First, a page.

Zakk Wylde

Electric Heart, Acoustic Soul
Zakk Wylde: Justin Reich.

Storming the stage like King Conan The Biker, former Ozzy Osbourne guitarist Zakk Wylde was one of the highlights of the Tony MacAlpine Benefit Concert at the Wiltern Theater in Los Angeles last December, laying waste to screaming guitar maniacs with a ferocious onslaught that included Black Sabbath and Allman Brothers classics.

Wylde has been stunning audiences for years with his inimitable combination of fretboard intensity and classic-rock musicality. His new album, Book Of Shadows II, continues this tradition with acoustic singer/songwriter compositions that explore the depths of his artistry.

What made you finally decide to do a sequel to Book Of Shadows I?
It’s been almost 20 years, but I was like, “Chinese Democracy took 15 years. Let’s break that record (laughs).” So that’s why when we got to 18 years, I said, “Let’s go two more and make it 20.” This way, the record will be secure. The only other person that can possibly beat this 20-year mark will be maybe Richard Branson if he was going to make a record (laughs).

I still can’t believe it’s 20 years. When we’re on tour with Black Label Society, people always ask, “Hey Zakk, you ever going to get around to making another Book Of Shadows record?” I’m like, “Oh yeah. In between putting together world peace, splitting the atom, cleaning the dog, and changing diapers, I’ll get around to that (laughs).”

We did a short run and it was definitely cool. We’d been supporting Catacombs Of The Black Vatican for the last two years – doing the heavy thing. So I thought, “Why don’t we see if we can knock something out to coincide with the 20-year anniversary?”

What was the motivation behind Book Of Shadows?
After doing Ozzmosis with Ozzy, I was in limbo. We’d track all day and then I’d go out drinking all night. I’d end up at this one bar and the jukebox would be playing The Band, Bob Seger, The Allman Brothers, The Stones, Elton John, The Eagles, Van Morrison, Percy Sledge, and Sam Cooke. I’d be hearing all that and just get inspired. At 6 or 7 o’clock in the morning I’d be rolling into my room. I’d take out an acoustic guitar and start writing stuff in that vein. I had all these songs, so I tracked it. That’s how that record came about.

Most people think of you as a wailing metal guitarist, but acoustic singer/songwriting is a big part of your repertoire.
It’s always been there, even with Ozzy – “Mama, I’m Coming Home,” “Road Back Home,” and “Time After Time.” The mellow stuff has always been around, and it’s been there with Black Label since the beginning, like “Spoke In The Wheel.” The last album had “Angel Of Mercy,” “Scars,” and stuff like that.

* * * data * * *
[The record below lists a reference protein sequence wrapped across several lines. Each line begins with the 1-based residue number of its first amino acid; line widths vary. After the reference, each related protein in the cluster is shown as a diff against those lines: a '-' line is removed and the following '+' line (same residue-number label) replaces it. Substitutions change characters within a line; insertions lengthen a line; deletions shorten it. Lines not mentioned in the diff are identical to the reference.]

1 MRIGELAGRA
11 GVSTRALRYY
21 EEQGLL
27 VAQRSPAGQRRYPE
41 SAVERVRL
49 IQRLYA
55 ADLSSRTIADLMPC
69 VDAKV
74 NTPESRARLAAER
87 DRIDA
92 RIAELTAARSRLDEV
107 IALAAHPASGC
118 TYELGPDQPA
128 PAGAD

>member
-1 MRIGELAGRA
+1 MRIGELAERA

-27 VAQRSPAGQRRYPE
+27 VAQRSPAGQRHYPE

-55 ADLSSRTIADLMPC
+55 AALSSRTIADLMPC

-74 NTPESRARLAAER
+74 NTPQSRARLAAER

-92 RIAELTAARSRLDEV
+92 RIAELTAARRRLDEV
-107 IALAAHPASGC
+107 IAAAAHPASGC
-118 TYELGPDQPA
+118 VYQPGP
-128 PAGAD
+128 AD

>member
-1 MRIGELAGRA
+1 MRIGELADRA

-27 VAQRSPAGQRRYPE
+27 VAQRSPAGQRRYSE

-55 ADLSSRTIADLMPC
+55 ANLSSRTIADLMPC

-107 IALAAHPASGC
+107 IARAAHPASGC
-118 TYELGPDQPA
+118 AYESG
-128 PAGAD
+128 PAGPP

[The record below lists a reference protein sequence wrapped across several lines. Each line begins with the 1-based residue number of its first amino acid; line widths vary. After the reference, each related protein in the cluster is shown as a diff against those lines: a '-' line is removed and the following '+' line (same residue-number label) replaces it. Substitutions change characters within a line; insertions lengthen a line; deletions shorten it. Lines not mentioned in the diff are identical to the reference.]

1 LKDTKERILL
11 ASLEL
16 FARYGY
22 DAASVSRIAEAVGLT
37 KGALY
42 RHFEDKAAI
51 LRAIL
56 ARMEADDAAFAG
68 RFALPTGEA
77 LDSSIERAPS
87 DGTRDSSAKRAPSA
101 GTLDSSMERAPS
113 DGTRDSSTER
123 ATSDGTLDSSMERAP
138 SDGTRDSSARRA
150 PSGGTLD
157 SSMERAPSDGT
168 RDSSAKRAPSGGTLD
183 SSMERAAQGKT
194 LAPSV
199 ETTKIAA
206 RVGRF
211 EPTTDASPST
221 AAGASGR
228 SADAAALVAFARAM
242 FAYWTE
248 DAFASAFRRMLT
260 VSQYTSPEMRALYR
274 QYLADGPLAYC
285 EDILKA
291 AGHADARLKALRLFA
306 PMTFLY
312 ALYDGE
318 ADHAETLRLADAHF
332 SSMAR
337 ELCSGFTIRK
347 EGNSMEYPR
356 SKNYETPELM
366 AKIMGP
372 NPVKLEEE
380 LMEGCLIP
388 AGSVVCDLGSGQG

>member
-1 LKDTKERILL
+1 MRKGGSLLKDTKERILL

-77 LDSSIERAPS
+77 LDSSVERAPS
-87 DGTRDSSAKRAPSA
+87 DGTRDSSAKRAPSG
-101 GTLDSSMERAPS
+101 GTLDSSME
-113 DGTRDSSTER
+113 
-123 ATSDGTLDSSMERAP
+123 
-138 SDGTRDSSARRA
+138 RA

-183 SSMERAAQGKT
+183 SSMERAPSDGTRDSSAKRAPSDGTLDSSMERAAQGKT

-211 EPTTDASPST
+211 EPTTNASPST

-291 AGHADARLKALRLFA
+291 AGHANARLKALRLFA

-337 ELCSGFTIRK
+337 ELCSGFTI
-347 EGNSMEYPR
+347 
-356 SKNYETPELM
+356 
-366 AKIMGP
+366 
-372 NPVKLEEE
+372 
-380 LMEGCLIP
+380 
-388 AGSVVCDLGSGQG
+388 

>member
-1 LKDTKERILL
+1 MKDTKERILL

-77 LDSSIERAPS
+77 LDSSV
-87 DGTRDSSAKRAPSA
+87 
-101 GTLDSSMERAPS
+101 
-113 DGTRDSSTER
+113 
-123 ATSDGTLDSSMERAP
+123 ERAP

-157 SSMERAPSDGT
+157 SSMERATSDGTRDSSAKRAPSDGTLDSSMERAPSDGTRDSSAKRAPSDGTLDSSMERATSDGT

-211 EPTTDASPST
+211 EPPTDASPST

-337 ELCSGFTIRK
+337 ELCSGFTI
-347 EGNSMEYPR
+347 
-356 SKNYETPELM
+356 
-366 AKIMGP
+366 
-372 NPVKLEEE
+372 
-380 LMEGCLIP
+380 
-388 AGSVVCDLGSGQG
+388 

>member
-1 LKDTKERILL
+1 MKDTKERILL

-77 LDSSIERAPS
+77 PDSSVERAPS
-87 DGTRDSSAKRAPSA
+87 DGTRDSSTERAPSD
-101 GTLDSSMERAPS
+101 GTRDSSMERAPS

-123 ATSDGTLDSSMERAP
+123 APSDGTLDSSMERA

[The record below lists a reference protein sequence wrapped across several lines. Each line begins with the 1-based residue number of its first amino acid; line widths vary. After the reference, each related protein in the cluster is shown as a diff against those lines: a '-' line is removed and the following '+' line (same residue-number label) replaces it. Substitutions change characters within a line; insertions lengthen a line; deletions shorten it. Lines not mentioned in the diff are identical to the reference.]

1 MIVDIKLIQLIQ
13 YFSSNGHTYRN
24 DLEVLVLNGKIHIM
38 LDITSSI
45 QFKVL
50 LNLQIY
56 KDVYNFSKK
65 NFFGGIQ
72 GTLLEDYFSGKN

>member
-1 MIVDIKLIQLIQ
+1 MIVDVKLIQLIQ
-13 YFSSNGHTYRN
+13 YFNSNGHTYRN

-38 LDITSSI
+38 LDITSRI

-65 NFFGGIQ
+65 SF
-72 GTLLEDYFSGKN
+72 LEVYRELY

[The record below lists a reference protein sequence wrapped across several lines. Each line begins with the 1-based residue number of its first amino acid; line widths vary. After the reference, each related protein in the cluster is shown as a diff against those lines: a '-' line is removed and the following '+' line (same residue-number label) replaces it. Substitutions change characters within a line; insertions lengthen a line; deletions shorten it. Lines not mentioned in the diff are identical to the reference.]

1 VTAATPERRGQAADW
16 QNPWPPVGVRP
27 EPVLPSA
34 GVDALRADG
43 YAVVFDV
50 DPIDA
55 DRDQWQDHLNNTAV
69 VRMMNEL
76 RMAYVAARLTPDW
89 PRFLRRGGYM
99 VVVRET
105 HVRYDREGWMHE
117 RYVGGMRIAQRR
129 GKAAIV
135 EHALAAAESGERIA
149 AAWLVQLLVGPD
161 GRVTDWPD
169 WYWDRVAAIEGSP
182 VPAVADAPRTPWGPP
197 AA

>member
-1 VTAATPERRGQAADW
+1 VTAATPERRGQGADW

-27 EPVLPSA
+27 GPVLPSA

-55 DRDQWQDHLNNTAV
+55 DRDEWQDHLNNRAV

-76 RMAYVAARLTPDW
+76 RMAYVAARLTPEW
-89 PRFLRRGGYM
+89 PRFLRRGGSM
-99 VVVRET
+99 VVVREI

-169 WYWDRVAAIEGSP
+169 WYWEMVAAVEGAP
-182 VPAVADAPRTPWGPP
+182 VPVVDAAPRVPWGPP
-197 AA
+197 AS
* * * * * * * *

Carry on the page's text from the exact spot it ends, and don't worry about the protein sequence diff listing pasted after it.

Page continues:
Book Of Shadows II sounds very personal.
The lyrics have to have depth and weight. They’re either things that have happened to me or things that I’ve seen happen to friends. Sometimes, I approach the same topics in three different ways. I’m of the whole process of songwriting from the beginning of starting a song, where it’s going, and writing the lyrics using different metaphors and words of how you’re going to say something. I just sit and start writing until I get what I like.

Were there specific guitars that inspired the writing?
I’m using some of my buddy Garren Dakessian’s Loucin guitars. He made me two – one with a bullseye finish, one with a buzzsaw. I used his guitars and the new prototypes that my company, Wylde Audio, makes. Those are the acoustics on the record. All the electric guitars were Wylde Audio.

What’s your philosophy in regard to designing guitars?
Just make things good. If you’re making a cheeseburger, just make it good! It’s the ingredients that you’re using, too. If it’s s**t, it’s going to be terrible. Same thing goes with the amps. You gotta use good components. Don’t skimp, just make it good. And make it affordable. Don’t make it if you have to be in a seven-figure tax bracket to buy the thing. There’s no reason why you shouldn’t be able to make something good. There’s no excuse for making s***ty anything.

You recently finished the Experience Hendrix Tour. What’s next?
After the Generation Axe tour, I go to London, then I’ll be touring until 2017, when we’ll make another Black Label album. Then we’ll be out doing festivals. We got pretty much the next three years wrapped up.


This article originally appeared in VG August 2016 issue. All copyrights are by the author and Vintage Guitar magazine. Unauthorized replication or use is strictly prohibited.